Crypto stresses start with the same macro backdrop pressuring risk assets…
…leaving digital assets more exposed to crypto-specific developments
Stablecoin losses have implications for regulation, valuation, and critical analysis
Dramatic declines in digital assets this week, including major and alt coins, as well as some (previously) stablecoins, have left mark on sentiment and the P&L of market participants. The fuller implications will only be felt over time but there are some takeaways that are likely to impact trading and price action over the near-term.
The latest declines in digital assets are clearly tied to more crypto-specific developments, which are highlighted below. But the shifting macro backdrop continues to be a key catalyst for markets.
The underlying force driving the selloff in crypto and other financial assets is diminishing global liquidity, in our view. High inflation is prompting policy tightening by the Federal Reserve and other central banks. The result is that the liquidity which boosted the prices of financial assets for roughly 1-1/2 years starting in the Spring of 2020 has started to recede, reducing some portion of support for financial assets, including that for crypto assets.
Importantly, decline in global liquidity is hardly complete. It is true that interest rates have already adjusted markedly higher, although that process is further along in places such as the US versus that in Europe or Japan.
However, the excess liquidity stemming from central bank asset purchases (quantitative easing) remains largely in place and will only be drawn down in the coming 1-2 years. The withdrawal of that liquidity could also create headwinds for financial assets going forward.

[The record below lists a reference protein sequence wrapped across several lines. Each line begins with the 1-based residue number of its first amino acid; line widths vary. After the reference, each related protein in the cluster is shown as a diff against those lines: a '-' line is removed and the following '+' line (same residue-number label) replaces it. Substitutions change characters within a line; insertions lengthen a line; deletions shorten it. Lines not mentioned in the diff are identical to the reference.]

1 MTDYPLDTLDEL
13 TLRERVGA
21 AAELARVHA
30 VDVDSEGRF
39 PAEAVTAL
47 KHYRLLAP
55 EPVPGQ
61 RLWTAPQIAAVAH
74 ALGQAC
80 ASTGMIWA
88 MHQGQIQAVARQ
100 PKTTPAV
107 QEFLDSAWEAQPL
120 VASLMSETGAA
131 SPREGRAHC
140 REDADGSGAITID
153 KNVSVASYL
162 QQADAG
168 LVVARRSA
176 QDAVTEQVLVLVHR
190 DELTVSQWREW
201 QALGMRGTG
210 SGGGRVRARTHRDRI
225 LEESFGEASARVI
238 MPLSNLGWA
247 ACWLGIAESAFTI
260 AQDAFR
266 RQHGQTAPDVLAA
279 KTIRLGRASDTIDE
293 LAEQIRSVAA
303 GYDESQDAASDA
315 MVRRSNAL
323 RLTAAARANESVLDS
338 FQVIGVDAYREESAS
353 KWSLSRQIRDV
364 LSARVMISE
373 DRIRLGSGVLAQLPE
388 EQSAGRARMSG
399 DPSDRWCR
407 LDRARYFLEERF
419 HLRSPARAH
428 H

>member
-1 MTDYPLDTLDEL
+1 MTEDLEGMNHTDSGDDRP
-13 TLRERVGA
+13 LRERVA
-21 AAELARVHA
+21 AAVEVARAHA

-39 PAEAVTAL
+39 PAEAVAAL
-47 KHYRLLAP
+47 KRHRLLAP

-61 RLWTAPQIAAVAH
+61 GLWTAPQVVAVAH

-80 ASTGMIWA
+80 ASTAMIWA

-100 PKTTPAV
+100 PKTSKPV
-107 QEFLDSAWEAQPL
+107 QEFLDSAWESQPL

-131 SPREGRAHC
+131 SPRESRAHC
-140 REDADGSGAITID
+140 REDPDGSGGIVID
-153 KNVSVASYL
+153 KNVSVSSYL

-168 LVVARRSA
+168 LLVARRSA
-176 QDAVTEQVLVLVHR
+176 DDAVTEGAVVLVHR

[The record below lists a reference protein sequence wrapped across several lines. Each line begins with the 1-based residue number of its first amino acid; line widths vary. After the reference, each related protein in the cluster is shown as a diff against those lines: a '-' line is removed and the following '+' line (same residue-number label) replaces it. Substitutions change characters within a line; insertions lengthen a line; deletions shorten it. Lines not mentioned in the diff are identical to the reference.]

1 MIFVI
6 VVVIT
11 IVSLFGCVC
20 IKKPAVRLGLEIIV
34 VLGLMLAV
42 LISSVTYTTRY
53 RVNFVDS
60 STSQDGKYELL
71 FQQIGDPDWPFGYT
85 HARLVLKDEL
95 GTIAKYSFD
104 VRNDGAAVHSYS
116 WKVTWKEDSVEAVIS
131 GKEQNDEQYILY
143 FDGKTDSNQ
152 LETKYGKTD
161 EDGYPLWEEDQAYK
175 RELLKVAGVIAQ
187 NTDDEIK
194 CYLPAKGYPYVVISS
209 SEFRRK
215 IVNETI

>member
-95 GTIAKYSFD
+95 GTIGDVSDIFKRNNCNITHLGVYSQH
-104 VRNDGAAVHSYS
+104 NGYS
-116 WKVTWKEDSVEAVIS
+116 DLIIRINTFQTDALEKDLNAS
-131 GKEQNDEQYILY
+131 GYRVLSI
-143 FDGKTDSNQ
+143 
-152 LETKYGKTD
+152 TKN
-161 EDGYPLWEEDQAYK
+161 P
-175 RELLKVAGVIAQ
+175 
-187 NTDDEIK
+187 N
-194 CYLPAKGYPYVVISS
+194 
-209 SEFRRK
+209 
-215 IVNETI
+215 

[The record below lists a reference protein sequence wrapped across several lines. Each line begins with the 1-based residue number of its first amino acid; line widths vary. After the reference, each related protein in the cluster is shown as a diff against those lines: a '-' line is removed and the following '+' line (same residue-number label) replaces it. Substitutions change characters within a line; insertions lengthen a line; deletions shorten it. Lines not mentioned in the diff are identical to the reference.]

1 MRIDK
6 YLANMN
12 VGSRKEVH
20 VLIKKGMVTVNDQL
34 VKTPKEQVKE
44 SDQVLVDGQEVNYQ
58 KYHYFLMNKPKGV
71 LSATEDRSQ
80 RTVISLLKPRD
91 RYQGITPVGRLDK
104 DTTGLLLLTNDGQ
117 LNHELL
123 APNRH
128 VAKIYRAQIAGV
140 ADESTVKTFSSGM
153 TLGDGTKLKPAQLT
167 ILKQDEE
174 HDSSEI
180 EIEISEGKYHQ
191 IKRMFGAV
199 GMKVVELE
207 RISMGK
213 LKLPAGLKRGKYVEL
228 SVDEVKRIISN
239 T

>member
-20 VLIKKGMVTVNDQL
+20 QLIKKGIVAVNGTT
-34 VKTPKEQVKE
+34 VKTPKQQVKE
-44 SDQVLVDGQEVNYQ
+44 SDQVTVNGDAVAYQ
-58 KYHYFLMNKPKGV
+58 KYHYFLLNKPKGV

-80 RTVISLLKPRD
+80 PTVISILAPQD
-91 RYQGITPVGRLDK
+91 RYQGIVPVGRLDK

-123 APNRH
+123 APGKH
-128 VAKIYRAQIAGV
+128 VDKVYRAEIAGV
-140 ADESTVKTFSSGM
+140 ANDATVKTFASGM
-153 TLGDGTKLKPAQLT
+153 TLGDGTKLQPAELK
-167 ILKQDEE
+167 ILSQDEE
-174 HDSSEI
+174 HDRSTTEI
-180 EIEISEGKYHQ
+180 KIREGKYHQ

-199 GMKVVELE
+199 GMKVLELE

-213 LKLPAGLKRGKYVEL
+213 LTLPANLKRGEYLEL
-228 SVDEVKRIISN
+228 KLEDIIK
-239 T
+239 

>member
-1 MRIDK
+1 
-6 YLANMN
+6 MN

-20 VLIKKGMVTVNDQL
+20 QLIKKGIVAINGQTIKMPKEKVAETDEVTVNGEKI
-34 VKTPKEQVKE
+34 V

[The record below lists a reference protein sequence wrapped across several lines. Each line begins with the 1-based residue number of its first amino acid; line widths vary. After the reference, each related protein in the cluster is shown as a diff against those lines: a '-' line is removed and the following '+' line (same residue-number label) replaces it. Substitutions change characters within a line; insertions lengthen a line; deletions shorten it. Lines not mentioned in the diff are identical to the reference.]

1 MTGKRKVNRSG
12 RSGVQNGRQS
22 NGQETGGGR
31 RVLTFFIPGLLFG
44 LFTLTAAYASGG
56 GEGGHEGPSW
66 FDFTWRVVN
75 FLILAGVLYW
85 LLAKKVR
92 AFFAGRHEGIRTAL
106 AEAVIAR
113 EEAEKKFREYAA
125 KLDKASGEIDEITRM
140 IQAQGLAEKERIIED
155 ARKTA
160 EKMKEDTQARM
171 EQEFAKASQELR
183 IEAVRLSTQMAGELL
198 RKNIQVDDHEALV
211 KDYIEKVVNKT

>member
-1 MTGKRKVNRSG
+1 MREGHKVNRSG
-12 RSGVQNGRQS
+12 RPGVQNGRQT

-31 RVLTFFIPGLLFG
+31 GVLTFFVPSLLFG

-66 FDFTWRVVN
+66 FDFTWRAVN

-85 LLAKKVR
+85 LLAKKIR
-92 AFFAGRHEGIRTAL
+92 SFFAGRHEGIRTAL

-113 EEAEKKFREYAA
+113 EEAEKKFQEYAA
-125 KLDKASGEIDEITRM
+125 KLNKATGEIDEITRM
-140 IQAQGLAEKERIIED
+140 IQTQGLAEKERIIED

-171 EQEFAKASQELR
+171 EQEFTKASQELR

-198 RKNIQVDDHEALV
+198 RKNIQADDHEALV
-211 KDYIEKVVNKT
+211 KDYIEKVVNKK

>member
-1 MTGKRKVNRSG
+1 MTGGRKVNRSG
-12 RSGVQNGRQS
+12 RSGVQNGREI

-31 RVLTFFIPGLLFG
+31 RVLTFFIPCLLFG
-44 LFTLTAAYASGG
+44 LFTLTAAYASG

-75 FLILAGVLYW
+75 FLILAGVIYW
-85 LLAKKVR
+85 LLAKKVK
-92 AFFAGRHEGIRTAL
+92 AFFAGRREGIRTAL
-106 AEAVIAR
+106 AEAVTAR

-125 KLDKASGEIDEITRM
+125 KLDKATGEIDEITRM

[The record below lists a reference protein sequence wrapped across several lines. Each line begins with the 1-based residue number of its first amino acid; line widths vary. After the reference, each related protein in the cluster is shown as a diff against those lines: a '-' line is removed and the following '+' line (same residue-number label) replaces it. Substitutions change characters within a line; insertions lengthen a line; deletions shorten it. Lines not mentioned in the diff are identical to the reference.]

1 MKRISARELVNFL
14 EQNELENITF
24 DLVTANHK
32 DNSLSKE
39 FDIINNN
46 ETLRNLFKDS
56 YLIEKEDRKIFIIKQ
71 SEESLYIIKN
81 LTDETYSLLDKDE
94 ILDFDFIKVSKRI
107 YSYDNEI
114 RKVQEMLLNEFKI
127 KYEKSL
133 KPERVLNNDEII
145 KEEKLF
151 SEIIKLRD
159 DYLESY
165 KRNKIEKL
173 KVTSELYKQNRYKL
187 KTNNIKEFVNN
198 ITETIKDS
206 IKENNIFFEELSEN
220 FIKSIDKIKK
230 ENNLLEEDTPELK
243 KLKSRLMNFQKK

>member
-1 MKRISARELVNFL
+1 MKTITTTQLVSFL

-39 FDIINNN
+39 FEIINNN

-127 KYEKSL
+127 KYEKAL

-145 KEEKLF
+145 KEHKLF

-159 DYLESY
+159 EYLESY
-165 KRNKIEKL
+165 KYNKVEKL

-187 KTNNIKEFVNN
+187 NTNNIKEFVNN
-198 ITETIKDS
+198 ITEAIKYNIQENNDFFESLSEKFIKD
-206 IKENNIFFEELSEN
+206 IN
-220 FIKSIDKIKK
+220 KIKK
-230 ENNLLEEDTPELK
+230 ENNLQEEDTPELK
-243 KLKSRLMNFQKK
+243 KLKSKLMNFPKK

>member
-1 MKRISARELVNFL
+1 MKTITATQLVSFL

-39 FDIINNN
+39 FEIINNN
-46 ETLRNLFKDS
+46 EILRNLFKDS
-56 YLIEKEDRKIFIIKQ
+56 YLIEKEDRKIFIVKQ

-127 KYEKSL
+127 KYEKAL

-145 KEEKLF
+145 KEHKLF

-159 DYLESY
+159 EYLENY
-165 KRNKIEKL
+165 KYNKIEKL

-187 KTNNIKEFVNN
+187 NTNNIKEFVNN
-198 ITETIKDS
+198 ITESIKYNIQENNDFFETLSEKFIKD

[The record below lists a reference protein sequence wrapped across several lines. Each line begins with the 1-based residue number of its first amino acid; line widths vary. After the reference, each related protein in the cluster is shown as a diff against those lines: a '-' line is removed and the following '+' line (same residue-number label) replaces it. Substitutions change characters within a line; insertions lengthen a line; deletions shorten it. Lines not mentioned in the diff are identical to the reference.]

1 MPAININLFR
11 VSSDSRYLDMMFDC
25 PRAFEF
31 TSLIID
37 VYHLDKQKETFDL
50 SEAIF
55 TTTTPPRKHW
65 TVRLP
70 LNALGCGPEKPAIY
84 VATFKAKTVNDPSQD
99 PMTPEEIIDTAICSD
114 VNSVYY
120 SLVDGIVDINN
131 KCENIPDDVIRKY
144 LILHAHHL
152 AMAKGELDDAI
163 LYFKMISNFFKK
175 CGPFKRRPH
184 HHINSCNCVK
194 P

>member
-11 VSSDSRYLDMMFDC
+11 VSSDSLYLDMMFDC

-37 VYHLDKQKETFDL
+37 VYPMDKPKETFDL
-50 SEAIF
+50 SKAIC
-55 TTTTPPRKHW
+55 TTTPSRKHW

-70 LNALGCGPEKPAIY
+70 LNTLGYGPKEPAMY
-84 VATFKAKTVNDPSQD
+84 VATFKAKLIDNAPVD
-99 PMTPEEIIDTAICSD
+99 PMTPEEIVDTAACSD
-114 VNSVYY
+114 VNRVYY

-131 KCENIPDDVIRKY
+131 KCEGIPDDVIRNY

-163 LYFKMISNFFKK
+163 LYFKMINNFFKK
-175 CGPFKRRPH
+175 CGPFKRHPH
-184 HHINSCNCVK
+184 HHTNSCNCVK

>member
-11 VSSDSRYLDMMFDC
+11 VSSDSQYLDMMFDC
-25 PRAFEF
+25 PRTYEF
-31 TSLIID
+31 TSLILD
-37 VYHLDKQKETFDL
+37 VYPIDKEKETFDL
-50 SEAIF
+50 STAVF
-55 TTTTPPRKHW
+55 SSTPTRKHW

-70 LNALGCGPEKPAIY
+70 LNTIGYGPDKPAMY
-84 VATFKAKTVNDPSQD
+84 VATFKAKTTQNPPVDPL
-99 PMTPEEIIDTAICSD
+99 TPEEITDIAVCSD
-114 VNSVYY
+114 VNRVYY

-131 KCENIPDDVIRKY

The fiscal drag from reduced covid-related spending
Also, fiscal stimulus (government spending) has also declined dramatically relative to the first year-plus of the pandemic. That is especially evident in the US, where covid-related spending was proportionally higher than in some other countries.
Analysis by the Brookings Institution shows reduced fiscal spending subtracted nearly 3% from US GDP in Q1 and was likely to reduce growth by 2%-3% in the remainder of this year. That outlook highlights some of the downside risks to economic growth (alongside Fed tightening and high inflation) that are also pressuring crypto and other financial assets.
Digital assets have had their own specific challenges. Some decentralized finance (defi) protocols that benefitted and relied on the continued rise in the price of the tokens used to stake or collateralize those projects have been left exposed as underlying token prices have fallen.
The collapse of the TerraUSD (UST) and the token LUNA, which is used in an algorithm to hold UST’s value at 1:1 to the US dollar, has shaken the crypto landscape. The complex situation started with outsized withdrawals of UST from decentralized finance (defi) protocols last week. UST had been a popular token to “stake” on defi protocols, some of which paid yields near and above 20% annualized.
The Luna Foundation Guard (LFG), which supports UST and LUNA, had been very publicly buying bitcoin as a backing asset of LUNA for several months. But the recent decline in the price of bitcoin also reduced the value of that backing. Perhaps related to the reduced bitcoin valuation, those withdrawing UST that would normally accept LUNA on a 1:1 basis to TerraUSD no longer wanted the LUNA token but instead wanted US dollars. Moreover, the LFG reportedly lent (or spent) all its bitcoin in an effort to support LUNA. The bitcoin selling did not support LUNA, but it added to the latest wave of bearish sentiment in bitcoin.